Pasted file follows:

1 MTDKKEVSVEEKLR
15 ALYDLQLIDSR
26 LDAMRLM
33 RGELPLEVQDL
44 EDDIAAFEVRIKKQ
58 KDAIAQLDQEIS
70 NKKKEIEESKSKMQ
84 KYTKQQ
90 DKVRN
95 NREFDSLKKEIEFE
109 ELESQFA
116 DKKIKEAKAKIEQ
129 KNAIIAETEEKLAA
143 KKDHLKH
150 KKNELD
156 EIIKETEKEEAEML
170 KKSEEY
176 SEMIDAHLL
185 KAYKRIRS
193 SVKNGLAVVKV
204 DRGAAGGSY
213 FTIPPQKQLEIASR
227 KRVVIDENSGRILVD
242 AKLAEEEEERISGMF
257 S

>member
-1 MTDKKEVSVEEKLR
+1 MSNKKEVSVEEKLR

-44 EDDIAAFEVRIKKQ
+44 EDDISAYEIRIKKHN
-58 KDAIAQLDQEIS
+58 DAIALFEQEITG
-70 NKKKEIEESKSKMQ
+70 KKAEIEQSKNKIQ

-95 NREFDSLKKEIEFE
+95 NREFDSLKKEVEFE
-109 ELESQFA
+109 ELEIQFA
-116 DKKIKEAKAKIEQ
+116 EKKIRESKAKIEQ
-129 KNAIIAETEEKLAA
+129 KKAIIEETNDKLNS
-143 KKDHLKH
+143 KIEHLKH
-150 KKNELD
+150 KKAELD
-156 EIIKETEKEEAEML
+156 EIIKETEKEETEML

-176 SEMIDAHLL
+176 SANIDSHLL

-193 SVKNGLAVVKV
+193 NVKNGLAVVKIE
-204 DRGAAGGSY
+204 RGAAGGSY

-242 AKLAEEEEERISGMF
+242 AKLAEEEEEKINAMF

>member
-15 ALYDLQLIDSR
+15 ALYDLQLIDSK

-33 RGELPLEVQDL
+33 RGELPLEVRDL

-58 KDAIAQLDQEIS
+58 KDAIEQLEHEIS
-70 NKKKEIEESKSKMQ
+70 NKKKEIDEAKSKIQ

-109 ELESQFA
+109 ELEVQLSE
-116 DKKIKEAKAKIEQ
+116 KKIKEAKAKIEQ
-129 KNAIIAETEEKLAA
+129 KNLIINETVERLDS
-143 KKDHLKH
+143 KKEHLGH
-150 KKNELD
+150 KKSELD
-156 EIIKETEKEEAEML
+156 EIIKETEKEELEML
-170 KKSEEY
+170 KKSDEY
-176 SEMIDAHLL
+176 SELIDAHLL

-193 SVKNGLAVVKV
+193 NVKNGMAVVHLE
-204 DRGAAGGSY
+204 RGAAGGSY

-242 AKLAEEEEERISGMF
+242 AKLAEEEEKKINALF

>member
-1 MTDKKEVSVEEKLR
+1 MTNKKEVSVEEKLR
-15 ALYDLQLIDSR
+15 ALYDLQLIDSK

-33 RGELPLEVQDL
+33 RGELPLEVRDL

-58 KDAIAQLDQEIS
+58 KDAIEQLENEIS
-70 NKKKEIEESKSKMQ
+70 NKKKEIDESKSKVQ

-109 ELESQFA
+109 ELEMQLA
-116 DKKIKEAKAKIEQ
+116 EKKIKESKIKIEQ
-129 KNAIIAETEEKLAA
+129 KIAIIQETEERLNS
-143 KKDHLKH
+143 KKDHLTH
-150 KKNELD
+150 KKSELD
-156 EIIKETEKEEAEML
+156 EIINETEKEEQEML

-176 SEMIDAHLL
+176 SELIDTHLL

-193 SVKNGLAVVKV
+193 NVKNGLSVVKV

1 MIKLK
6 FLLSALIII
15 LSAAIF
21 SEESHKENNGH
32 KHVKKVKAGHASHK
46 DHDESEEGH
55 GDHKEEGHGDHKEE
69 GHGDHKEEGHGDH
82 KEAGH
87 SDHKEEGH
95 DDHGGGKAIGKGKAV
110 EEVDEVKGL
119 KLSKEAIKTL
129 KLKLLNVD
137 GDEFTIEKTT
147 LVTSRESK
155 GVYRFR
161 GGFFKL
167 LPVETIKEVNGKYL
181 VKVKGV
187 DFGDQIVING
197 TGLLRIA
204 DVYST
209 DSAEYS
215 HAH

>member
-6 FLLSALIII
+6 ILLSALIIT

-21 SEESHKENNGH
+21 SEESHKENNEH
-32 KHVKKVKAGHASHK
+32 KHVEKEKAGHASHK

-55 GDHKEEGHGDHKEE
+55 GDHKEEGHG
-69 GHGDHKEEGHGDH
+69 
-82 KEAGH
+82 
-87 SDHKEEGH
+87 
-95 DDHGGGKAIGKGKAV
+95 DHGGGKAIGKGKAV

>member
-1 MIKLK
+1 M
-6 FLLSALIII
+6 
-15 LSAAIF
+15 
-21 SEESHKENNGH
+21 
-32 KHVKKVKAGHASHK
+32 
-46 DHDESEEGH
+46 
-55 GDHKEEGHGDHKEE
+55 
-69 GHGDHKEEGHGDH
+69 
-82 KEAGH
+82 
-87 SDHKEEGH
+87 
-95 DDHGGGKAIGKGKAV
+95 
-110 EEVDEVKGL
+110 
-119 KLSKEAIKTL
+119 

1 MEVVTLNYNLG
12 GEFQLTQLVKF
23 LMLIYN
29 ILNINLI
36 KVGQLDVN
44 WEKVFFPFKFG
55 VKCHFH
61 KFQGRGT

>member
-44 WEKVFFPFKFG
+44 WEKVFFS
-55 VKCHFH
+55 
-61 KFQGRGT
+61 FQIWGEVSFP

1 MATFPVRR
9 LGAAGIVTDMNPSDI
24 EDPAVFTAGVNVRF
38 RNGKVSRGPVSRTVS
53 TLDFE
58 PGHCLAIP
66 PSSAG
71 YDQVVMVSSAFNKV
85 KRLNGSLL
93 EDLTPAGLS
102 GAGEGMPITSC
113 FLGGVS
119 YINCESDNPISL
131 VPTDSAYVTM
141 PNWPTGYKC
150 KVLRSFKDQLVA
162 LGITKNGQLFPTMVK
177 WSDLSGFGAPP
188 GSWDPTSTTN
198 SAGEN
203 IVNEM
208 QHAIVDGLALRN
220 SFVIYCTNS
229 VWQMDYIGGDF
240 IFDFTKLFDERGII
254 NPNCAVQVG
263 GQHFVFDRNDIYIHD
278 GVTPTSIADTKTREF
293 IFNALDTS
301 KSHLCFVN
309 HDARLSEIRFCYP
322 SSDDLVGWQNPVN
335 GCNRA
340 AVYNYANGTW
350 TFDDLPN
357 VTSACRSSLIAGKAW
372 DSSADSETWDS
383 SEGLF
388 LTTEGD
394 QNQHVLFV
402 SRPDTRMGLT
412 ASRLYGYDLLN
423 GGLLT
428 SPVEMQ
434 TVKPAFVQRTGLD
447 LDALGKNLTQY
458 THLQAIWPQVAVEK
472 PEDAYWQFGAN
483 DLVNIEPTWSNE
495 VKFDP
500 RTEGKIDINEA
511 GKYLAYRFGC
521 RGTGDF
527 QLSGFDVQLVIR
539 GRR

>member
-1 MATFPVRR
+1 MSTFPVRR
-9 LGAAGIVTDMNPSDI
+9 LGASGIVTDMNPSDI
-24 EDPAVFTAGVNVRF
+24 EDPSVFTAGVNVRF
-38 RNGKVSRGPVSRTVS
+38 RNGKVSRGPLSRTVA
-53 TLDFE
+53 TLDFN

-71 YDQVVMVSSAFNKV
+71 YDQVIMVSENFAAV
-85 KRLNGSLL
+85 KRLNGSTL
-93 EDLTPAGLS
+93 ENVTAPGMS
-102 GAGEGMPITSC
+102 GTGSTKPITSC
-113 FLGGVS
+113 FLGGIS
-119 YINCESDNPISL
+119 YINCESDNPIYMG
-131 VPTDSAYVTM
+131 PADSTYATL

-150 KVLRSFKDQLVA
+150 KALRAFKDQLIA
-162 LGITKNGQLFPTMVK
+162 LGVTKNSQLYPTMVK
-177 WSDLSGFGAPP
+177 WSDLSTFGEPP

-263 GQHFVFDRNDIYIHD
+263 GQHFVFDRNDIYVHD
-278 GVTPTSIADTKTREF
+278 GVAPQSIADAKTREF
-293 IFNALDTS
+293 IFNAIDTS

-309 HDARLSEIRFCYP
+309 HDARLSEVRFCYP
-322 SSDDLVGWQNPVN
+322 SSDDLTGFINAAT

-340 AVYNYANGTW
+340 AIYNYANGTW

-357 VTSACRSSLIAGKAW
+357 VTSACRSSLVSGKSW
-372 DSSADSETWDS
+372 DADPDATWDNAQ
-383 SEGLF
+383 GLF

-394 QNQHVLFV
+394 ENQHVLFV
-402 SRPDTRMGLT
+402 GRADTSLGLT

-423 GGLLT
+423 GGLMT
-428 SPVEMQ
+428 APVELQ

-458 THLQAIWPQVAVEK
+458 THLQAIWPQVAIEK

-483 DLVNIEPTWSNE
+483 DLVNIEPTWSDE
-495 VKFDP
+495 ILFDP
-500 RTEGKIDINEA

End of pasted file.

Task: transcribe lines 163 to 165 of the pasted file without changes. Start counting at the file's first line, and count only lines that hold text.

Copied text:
+15 
-21 SEESHKENNGH
+21 